On January 7, 2015 two gunmen entered the offices of the French satirical newspaper Charlie Hebdo in Paris. Armed with assault rifles and other weapons, they killed 12 people and injured 11 others.
On January 8, 2015, an accomplice of the Charlie Hebdo gunmen killed a
Last week, Congress voted to override a presidential veto for the first time in President Obama’s tenure. The bill in question—officially known as the Justice Against Sponsors of Terrorism Act but more commonly referred to as the 9/11 Bill—allows victims of terrorism to sue foreign
As we approach November, with presidential candidates jockeying for our support, civil rights and civil liberties advocates have reason to be concerned. Last month, Donald Trump suggested a desire to “broaden” the laws to allow torture. After the Brussels attacks, Ted Cruz stated that he
“Before we can decide whether existing law is or isn’t correct, we need to have a public debate about it, and before that, we need the administration to tell us what legal claims it’s making,” said Rona. “At a minimum, people living in a
In what has now become a seemingly cyclical pattern of new revelations regarding the extent of NSA surveillance, a new article posted on the Huffington Post describes ways the NSA is using “its troves of data to discredit and undermine individuals who the agency believes
Even if the bombings and the shootings and yesterday’s regional lockdown have been occupying the national (and even international) media, it is important to work through some of the legal implications of these events.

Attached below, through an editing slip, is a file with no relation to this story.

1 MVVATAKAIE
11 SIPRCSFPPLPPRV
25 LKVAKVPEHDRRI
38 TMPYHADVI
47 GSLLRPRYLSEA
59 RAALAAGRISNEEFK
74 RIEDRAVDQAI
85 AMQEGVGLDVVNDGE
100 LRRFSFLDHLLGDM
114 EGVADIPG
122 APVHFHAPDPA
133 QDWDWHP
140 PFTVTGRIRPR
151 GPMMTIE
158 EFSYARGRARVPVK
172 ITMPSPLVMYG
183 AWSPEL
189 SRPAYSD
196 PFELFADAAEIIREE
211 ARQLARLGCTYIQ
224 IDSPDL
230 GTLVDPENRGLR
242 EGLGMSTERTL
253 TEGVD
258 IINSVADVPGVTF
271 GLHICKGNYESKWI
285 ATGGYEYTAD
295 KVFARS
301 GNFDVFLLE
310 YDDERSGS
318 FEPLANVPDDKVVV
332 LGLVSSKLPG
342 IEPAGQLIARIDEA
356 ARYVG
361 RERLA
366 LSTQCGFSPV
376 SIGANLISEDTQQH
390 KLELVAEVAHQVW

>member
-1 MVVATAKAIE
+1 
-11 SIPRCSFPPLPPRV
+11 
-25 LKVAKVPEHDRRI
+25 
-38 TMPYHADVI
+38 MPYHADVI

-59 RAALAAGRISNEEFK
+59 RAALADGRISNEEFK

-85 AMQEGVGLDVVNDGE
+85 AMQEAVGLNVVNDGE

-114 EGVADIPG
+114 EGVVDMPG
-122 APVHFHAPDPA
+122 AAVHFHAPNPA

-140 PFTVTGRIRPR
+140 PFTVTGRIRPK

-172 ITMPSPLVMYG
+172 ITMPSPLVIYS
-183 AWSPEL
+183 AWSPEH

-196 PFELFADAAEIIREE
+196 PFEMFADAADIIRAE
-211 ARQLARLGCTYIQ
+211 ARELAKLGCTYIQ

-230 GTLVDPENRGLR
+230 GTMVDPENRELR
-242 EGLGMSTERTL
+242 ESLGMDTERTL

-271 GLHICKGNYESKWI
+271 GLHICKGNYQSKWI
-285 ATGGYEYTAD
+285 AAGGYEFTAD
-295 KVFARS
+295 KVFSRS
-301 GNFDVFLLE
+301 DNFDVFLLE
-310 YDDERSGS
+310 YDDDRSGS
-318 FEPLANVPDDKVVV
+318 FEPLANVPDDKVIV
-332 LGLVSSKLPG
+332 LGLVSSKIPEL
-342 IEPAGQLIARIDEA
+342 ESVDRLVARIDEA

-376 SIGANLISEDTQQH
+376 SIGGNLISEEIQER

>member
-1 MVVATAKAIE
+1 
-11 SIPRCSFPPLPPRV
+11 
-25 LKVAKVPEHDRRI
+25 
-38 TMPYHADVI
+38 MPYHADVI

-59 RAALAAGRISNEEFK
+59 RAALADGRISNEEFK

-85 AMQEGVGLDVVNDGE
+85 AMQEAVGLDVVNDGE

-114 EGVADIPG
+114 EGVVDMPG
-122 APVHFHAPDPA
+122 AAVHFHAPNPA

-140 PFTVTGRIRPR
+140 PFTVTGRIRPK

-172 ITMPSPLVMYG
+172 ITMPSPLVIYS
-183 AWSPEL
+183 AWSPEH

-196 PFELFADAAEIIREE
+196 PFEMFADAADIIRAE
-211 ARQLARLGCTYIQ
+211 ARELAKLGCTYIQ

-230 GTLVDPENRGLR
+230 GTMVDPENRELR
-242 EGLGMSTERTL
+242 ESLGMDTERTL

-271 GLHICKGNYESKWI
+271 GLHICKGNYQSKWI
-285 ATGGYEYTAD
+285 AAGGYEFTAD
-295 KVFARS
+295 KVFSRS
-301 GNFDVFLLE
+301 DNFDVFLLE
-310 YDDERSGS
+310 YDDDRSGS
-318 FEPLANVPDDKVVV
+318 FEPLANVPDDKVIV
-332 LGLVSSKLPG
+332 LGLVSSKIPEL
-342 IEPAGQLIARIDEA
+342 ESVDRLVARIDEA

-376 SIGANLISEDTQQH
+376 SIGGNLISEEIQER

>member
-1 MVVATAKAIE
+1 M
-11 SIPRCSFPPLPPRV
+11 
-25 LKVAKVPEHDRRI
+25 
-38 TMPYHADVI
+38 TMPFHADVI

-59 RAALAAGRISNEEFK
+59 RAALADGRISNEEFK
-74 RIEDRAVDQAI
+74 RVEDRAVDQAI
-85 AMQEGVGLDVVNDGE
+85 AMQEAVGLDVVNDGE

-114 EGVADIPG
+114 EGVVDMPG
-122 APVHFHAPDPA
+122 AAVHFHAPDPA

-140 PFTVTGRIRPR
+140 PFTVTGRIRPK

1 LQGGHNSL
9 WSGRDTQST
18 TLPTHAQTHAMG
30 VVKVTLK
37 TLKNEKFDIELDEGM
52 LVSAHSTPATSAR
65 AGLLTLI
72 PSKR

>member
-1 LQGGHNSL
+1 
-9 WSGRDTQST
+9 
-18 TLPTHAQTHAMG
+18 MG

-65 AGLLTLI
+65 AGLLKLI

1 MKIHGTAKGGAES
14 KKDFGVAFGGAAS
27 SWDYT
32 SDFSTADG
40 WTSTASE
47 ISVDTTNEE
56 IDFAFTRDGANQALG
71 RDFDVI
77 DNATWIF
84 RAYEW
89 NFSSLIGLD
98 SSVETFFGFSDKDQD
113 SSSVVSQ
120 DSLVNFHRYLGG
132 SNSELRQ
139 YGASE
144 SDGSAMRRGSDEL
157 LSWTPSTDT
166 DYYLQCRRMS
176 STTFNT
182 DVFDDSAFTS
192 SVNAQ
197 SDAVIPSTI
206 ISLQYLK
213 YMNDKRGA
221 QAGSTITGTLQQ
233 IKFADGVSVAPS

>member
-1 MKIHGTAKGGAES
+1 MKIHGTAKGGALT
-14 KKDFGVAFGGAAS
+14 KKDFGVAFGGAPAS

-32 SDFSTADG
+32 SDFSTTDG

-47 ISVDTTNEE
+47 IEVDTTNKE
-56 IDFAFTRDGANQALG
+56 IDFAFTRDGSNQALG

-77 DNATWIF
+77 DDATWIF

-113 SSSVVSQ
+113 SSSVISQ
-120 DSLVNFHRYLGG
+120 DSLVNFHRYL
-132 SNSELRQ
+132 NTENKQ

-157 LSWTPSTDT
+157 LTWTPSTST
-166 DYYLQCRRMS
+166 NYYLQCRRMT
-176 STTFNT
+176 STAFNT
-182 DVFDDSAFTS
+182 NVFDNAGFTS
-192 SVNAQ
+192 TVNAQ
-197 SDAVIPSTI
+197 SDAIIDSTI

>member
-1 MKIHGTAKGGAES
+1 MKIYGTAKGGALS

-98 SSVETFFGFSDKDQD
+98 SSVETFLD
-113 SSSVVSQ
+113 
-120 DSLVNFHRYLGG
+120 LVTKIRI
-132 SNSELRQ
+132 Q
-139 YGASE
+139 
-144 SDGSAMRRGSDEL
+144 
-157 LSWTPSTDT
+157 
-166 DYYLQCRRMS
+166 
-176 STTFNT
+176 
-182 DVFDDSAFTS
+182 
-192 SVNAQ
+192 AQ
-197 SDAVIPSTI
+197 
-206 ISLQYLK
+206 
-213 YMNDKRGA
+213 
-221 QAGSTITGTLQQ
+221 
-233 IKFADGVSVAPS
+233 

Harvard CR-CL is proud to publish the first official episode of the Harvard Civil Rights-Civil Liberties Podcast! This first full episode features CR-CL Senior Executive Editor for Online Content Noah Kaplan and Executive Editor for Online Content Matt Giffin, and welcomes former HarvardCRCL.org election
The defense attorneys for Tarek Mehanna, on trial in federal court in Boston accused of providing material support for terrorism, will try to convince a jury that Mehanna is being denied his “freedom of thought and the right of private judgment,” and that in
After a six-year absence, the Portland, OR, police department has voted for a limited return to the Joint Terrorism Task Force (New York Times). A partnership of federal, state, and local authorities established by the Department of Justice in 2002 to coordinate anti-terrorism investigations, the
The Supreme Court head argument on March 2 in the case of Ashcroft v. Al-Kidd, questioning whether John Ashcroft is entitled to immunity from charges that Abdullah Al-Kidd was held under the act allowing detention of material witnesses, but was treated as a suspect and